Factor of safety question

1. Dec 5, 2013

sl8rbaby

1. The problem statement, all variables and given/known data
Two overlapping metal plates are bolted together with 12 bolts. The diameter of each bolt is 8mm. If the ultimate shear stress of the bolt material is 300MPa determine what factor of safety applies if the total force to be carries by the joint is 20kN.

2. Relevant equations
Stress = force/area
factor of safety = ultimate stress/actual stress (I think)

3. The attempt at a solution
stress=force/area
stress=20kn/∏r^2 x 12
stress=20,000N / (∏ X 0.004)^2 X 12
= 10.55 MN/m^2

factor of safety = ultimate stress/actual stress
factor of safety = 300MPa/10.55 MN/m^2
= 300 x 10^6 / 10.55 x 10^6
= 28.42

Is this correct, cause im not that confident? also what is the unit? is there one?
1. The problem statement, all variables and given/known data

2. Relevant equations

3. The attempt at a solution

2. Dec 5, 2013

PhanthomJay

Your equations are good but you squared Pi in error. Would you expect the safety factor to have units? The stress unit N/ m^2 is called a Pascal (Pa).

3. Dec 5, 2013

sl8rbaby

Thanks for the reply, I thought that to work out the area of a circle which in this case is the bolt, the equation is ∏r^2? or are you saying I only need to square the radius first then times it by pi?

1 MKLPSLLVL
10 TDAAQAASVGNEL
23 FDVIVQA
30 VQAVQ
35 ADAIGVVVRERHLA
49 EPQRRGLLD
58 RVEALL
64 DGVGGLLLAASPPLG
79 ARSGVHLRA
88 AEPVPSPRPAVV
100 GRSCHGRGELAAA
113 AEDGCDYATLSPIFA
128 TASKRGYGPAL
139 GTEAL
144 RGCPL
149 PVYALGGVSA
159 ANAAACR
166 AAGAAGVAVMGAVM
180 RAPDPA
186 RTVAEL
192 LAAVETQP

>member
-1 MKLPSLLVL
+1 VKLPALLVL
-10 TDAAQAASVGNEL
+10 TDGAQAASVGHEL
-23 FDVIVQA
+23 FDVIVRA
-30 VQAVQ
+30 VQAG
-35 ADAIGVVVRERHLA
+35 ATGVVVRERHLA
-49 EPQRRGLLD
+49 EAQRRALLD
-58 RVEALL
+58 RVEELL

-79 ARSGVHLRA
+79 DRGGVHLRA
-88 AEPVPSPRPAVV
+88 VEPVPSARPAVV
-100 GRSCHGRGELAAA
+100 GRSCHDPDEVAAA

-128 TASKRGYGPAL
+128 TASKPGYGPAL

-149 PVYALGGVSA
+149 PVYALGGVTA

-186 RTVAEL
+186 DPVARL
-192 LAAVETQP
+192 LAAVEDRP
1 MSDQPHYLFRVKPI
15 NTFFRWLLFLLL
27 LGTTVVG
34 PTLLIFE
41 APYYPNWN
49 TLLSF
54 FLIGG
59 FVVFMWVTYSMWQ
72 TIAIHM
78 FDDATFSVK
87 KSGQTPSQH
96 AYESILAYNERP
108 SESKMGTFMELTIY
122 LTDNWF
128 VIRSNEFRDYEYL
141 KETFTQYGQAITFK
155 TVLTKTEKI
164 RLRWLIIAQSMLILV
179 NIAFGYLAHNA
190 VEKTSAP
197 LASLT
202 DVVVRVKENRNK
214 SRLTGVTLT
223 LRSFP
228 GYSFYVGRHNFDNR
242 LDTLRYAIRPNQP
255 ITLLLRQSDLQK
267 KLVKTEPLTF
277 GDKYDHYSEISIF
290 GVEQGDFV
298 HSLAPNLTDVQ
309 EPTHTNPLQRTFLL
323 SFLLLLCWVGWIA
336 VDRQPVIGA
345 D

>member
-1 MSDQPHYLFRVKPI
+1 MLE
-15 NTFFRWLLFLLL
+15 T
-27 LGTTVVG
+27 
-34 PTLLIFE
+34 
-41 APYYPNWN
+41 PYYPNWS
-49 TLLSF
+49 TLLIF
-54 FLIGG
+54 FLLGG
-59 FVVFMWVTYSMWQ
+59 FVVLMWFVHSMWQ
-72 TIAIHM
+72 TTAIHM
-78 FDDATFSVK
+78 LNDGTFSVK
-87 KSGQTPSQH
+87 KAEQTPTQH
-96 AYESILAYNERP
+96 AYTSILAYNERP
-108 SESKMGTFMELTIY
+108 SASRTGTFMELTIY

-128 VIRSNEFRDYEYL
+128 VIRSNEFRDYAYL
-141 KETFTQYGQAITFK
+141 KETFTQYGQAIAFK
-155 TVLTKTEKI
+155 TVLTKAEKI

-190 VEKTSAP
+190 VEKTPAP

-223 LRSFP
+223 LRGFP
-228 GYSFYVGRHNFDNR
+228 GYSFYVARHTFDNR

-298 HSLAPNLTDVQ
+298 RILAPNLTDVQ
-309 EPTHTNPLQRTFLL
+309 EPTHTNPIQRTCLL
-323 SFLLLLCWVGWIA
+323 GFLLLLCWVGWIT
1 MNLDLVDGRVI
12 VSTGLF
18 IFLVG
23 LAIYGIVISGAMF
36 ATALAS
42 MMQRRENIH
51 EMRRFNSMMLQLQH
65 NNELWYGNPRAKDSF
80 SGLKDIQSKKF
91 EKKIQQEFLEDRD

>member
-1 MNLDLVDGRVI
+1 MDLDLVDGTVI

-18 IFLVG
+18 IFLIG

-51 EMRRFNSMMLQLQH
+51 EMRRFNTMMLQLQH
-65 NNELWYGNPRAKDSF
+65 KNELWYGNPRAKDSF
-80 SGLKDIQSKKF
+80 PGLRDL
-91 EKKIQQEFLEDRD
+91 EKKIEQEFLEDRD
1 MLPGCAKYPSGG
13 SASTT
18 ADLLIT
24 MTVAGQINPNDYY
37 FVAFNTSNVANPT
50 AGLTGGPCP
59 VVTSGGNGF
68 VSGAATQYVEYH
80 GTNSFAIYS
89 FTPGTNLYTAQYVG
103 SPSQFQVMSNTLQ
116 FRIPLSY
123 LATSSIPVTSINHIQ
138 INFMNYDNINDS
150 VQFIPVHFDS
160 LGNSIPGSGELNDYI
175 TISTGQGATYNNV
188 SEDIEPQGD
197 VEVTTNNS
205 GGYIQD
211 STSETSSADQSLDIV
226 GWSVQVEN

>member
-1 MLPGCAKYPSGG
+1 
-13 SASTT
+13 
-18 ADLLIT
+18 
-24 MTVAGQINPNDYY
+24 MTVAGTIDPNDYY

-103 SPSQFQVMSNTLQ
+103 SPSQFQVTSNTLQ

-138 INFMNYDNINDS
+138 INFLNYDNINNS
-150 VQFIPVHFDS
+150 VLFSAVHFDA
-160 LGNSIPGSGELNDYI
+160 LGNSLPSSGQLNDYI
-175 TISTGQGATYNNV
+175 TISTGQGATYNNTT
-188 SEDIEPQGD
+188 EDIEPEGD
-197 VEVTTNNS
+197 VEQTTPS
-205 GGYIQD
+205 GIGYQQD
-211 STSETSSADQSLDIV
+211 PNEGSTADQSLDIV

and no I assume there's no units as its a ratio

4. Dec 5, 2013

sl8rbaby

ok think ive sussed it:

300,000,000 x ∏ x 0.004^2 x 12 = 180,955 = max force

max force / actual force = factor of safety

180,955 / 20000 = 9.05

I sure that's the final answer!

5. Dec 5, 2013

PhanthomJay

Yes, you have to be careful with use (or non-use) of parentheses when writing equations. The area of a circle is ∏r^2 or ∏(r^2) or (∏)r^2 or (∏)(r^2) or ∏*r^2, but it is not (∏r)^2. Also when you wrote "stress=20kn/∏r^2 x 12" , that should have read ""stress=20kN/12∏r^2" or some correct variation thereof. The way you wrote it implies you are multiplying by 12 instead of dividing by 12.
correct

6. Dec 5, 2013

PhanthomJay

Well, OK, but you should round it off to 9 (one significant figure).

7. Feb 12, 2016

Simon green

Did you ever find the correct solution to this question? I am currently stuck on the same one

8. Feb 12, 2016

Nidum

sl8rbaby never came back again so you are unlikely to get a direct answer .

You can have some help on this problem though - ask the question afresh in a new thread here on homework section .
Best to give us your own statement of the question and your own attempts at solution rather than just copy what was originally posted .